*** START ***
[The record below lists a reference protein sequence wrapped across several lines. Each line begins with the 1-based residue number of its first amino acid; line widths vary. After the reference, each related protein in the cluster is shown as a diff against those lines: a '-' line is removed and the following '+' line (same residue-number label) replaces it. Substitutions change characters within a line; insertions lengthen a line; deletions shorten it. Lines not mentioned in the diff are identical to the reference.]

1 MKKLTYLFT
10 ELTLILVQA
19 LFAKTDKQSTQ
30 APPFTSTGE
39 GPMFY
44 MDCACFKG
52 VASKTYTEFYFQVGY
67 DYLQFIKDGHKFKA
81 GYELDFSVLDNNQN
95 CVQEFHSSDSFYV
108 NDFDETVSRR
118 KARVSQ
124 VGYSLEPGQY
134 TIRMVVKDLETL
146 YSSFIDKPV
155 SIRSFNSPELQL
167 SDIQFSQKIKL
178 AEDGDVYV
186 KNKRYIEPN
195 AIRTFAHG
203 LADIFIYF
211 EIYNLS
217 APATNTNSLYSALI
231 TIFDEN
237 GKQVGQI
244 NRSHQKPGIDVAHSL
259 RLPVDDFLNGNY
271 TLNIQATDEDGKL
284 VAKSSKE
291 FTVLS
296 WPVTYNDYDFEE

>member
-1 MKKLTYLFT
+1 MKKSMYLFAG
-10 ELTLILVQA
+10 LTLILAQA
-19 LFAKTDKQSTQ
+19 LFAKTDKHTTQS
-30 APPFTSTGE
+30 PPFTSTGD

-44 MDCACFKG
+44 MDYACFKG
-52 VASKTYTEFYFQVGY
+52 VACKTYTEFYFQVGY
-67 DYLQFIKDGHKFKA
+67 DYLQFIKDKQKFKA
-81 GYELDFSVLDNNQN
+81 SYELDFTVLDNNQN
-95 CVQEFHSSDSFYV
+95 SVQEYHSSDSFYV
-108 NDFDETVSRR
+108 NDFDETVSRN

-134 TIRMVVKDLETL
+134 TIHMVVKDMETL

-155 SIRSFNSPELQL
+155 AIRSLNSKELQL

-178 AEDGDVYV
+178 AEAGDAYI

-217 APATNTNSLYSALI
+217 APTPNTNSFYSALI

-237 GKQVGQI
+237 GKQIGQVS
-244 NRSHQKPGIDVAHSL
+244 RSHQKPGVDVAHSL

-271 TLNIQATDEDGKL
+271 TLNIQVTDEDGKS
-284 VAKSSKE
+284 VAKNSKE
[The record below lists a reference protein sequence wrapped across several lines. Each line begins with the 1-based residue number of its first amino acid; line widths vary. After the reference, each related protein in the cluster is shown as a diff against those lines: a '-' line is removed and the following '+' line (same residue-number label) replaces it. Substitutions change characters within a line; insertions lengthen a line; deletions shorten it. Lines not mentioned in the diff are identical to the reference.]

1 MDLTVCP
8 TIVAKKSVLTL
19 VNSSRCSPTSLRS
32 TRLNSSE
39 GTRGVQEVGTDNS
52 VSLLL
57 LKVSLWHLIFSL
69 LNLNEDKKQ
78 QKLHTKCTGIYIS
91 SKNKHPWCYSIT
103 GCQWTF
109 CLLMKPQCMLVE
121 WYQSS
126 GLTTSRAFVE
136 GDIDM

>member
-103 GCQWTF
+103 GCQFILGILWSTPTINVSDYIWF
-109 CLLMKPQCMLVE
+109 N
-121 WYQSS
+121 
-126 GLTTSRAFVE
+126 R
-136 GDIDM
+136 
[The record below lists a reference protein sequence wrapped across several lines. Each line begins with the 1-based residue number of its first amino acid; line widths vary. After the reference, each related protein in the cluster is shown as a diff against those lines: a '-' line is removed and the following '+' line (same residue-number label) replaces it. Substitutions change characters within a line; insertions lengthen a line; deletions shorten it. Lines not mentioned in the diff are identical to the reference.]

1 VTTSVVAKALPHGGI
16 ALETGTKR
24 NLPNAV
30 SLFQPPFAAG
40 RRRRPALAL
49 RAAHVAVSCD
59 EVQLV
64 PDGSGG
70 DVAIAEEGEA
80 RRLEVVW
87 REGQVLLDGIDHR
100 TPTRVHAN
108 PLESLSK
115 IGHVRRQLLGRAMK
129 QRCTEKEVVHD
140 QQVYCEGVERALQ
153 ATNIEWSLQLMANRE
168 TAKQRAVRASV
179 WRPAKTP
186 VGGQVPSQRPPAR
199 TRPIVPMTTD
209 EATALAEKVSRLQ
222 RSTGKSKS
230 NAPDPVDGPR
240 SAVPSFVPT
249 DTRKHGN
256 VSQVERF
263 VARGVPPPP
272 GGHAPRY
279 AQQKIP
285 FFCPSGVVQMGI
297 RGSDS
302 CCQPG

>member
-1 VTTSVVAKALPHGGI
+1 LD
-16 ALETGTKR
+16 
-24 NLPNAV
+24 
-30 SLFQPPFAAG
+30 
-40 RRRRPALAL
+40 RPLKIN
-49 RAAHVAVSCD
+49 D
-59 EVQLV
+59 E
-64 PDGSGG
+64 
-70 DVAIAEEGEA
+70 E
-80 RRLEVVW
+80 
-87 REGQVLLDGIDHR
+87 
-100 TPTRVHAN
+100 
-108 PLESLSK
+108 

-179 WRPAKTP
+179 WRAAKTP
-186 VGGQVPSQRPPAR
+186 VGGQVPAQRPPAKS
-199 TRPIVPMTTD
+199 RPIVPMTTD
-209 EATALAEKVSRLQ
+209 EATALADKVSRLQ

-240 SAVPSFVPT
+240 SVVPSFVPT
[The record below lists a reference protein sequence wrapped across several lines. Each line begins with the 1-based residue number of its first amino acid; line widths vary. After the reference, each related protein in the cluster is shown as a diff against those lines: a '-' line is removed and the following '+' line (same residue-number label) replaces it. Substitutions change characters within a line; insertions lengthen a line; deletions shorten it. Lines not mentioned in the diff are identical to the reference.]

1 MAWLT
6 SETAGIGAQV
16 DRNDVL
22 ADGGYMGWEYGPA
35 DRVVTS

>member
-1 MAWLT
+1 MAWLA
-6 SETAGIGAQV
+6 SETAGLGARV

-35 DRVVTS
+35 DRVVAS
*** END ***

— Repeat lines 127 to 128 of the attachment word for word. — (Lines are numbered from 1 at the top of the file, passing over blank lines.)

279 AQQKIP
285 FFCPSGVVQMGI